Gaining a better understanding of the structural makeup of cilia

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Study could help shed light on genetic diseases

Picture a house. To maintain its structural integrity and stability requires a solid load-bearing frame replete with studs, ceiling joists, rafters, ledger, strut, bridging and so on. Now imagine the cilia as a biological version of a house – microscopic, hair-like structures protruding out of human cells such as flagella in sperm or in our respiratory tracts. As critical as the frame is to our actual house, the microtubule doublet serves as the main support structure in the cilia, which play vital roles in humans. The beating of the cilia help mucociliary clearance in the respiratory tracts and the motility of sperms. Defects in cilia cause cilia-associated diseases including blindness and chronic respiratory diseases.

When you observe a house from a distance you will discern only its main components. With cilia, until recently researchers have only been able to view the microtubule doublet from afar and, as a result, have believed that they are composed mostly of tubulins, the cellular version of a house’s long wooden studs.

Now, using the state-of-the-art Titan Krios microscope, researchers at McGill University’s Faculty of Medicine were able, for the first time, to study the microtubule doublet in great detail. Their findings showed that this structure is much more complex than previously believed and were published recently in Nature Communications.

A more complex system than thought

Most significant in the researchers’ findings was the presence of many different inner proteins within the microtubule doublet. “As the fundamental support of the cilia, anything that weakens the stability of the microtubule doublet can cause problems for the functionality of the cilia,” notes Dr. Khanh Huy Bui, Assistant Professor in the Department of Anatomy and Cell Biology at McGill and the study’s senior author.  “For example, the microtubule doublet has to withstand a lot of force during the beating of the cilia. If the microtubule doublet is not stable, under the load of cilia bending, it will break or be wobbly. As a consequence, no mucus can be cleared from the respiratory track or the sperm cannot move properly.”

One example of a disease associated with improperly functioning cilia is primary ciliary dyskinesia (PCD), a genetic disorder that leads to chronic respiratory diseases. While there are some genes known to cause PCD, in many cases the root cause goes unknown. Apart from looking for the known genes, doctors diagnose PCD by looking for defects in the structure of the cilia of patients using low-resolution electron microscopy, which provides conclusive evidence in only 50% of cases. “A lot of the extra proteins that we observed in our microtubule doublets are candidates for PCD,” says Dr. Bui.  “So, our study may lead us to identify more PCD-related genes, which can help make diagnosis more complete. Additionally, if we know how these extra proteins influence the stability of the microtubule doublet, it could allow us to develop drugs to compensate for the destabilizing effects.”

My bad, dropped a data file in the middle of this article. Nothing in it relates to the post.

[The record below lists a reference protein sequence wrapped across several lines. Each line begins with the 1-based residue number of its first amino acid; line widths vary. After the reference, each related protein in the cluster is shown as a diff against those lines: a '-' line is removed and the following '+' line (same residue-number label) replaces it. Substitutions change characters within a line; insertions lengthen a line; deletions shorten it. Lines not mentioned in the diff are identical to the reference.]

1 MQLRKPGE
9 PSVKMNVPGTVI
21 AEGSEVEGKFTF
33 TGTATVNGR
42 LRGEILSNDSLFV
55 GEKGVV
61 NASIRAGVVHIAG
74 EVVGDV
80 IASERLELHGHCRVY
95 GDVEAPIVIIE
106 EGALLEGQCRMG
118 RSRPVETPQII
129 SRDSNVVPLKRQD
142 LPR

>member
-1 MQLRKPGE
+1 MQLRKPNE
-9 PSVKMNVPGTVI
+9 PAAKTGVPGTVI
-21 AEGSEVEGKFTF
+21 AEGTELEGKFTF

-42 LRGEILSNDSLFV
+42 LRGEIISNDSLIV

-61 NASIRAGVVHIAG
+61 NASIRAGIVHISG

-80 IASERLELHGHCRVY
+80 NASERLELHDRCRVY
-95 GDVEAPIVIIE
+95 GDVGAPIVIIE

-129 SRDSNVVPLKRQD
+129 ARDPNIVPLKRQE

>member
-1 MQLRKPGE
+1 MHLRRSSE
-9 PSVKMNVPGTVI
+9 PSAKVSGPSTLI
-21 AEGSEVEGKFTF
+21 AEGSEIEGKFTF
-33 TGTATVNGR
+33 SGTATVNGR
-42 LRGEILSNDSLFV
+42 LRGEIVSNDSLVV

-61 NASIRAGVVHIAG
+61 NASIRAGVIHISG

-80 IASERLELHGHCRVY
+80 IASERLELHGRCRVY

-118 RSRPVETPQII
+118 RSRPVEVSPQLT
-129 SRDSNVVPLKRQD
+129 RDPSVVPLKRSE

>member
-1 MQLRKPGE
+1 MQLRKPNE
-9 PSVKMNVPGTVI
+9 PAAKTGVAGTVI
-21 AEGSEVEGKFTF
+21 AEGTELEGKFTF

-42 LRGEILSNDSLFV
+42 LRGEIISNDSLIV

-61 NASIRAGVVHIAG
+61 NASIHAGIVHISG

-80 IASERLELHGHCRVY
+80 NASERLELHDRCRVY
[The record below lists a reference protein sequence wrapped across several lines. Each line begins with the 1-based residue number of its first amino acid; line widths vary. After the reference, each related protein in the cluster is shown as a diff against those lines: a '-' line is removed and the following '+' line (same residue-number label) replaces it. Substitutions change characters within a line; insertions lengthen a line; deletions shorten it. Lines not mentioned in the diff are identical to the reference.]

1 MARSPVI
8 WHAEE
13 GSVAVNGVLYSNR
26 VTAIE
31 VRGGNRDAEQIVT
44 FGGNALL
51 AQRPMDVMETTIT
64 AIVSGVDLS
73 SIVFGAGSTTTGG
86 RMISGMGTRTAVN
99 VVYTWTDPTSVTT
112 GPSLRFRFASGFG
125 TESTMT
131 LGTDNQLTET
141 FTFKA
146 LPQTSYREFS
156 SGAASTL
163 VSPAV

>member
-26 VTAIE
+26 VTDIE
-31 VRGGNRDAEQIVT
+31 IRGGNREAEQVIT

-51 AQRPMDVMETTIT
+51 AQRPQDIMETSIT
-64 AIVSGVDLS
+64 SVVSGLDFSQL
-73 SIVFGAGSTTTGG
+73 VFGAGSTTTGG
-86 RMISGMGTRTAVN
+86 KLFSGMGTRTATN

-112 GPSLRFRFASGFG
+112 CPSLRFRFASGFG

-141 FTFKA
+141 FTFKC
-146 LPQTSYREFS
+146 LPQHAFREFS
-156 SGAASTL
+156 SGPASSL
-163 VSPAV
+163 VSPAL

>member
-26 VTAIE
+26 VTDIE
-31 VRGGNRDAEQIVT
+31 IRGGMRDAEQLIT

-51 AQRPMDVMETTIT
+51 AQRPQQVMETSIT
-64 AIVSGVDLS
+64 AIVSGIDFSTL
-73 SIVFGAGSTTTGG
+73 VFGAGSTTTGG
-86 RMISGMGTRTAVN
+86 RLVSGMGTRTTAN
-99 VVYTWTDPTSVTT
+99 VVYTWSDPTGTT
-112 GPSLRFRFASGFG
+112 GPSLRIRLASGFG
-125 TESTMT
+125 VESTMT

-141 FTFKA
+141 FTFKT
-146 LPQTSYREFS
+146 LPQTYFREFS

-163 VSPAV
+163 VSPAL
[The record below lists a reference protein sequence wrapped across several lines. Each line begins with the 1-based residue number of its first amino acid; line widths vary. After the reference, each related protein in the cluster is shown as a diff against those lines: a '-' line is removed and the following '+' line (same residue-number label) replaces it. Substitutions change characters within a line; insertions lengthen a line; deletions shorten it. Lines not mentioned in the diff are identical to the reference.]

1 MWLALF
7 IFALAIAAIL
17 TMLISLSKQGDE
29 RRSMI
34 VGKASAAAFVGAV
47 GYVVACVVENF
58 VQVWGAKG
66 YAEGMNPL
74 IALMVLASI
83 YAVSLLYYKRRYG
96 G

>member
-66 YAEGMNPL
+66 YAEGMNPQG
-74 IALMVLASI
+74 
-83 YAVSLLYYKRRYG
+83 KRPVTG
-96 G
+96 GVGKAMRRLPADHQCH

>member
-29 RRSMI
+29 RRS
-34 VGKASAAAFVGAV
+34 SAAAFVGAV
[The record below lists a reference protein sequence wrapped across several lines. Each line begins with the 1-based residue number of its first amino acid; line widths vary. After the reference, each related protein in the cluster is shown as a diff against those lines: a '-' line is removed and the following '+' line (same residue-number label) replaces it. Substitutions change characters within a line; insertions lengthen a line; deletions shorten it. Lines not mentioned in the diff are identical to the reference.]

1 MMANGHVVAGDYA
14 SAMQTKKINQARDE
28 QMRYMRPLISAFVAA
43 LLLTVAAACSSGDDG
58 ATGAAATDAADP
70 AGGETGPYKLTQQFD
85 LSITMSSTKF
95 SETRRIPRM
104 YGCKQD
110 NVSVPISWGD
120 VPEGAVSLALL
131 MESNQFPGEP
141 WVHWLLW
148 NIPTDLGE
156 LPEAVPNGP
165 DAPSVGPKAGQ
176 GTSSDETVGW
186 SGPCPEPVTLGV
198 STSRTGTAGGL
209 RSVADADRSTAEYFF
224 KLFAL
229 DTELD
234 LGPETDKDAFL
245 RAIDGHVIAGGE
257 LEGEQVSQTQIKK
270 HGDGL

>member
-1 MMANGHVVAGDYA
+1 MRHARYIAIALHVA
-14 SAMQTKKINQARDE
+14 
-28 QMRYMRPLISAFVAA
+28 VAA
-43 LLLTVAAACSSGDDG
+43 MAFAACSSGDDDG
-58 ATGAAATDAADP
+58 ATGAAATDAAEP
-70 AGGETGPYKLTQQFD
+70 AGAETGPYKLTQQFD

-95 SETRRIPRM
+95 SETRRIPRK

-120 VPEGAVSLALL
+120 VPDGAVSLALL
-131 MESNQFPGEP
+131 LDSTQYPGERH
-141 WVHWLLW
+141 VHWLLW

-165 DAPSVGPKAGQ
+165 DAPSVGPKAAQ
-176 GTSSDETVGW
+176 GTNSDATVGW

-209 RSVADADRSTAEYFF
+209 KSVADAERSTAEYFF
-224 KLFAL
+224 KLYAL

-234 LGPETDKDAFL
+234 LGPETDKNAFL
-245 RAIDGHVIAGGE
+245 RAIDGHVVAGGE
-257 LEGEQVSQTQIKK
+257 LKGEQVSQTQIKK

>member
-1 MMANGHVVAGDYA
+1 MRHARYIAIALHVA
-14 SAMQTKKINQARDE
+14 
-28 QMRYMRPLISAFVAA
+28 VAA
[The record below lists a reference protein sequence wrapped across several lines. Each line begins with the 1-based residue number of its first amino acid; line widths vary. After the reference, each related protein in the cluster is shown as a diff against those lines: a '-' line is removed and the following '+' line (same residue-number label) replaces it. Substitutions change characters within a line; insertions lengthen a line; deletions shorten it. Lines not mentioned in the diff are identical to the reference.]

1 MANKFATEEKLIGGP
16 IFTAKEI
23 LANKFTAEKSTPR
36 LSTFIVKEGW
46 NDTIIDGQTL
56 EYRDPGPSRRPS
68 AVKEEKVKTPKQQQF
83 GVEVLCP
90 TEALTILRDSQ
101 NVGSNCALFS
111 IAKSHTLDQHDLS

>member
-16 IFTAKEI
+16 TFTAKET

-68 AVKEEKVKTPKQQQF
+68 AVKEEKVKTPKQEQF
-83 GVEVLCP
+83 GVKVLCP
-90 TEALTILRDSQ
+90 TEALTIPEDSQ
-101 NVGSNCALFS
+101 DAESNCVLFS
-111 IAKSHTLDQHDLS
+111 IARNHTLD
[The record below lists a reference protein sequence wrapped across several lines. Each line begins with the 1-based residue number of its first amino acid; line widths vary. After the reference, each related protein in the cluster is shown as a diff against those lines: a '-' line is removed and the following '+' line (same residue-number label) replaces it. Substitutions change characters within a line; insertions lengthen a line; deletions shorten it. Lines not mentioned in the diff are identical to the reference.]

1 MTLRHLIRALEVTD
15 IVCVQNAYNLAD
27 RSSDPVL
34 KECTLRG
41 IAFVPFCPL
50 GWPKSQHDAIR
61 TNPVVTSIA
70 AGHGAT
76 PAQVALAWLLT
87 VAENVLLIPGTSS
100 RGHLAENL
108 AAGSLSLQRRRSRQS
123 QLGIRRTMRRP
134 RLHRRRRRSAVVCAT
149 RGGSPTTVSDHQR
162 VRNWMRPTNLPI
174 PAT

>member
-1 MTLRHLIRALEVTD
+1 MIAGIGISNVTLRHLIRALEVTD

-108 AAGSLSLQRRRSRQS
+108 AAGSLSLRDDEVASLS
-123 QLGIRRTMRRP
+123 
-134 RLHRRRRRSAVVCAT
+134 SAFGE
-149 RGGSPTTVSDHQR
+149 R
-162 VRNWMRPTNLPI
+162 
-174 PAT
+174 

Getting a closer look at cilia

If we return to our analogy of the house, it is hard to accurately understand the structural details by taking pictures of the inside and outside. We need to remove the drywall and everything else leaving only the frame to truly analyze its structure. “In the same way, by purifying the microtubule doublet, we can really look at it in more detail and understand its architecture and composition,” explains Dr. Bui. “We can study the microtubule doublet, or frames, more carefully now and better understand what kind of components it has and how they come together.  This is important because it gets us closer to understanding the architecture of the microtubule doublet and the stability provided by its specific construction.”

Next steps

Having made great progress in identifying these new proteins, many questions remain for Dr. Bui and his colleagues. “We want to find out the identity of all the microtubule inner proteins that we saw,” he says. “We also need to understand exactly how those proteins influence the stability of the microtubule doublet. Furthermore, if we found out that a few out of those proteins are extremely important for the function of the cilia, we will also want to look for diseases in human that might be due to the defects of those proteins and potential ways to overcome the impacts.”

This research was funded by the Canada Research Chair Tier 2 in Cryo-Electron Tomography as well as an NSERC Discovery Grant and was conducted in collaboration with Dr. Panagiotis Kastritis from the European Molecular Biology Laboratory for structure modelling.

The article, “Subnanometre-resolution structure of the doublet microtubule reveals new classes of microtubule-associated proteins” was published in Nature Communications on May 2, 2017.

DOI:10.1038/ncomms15035

 

June 20, 2017

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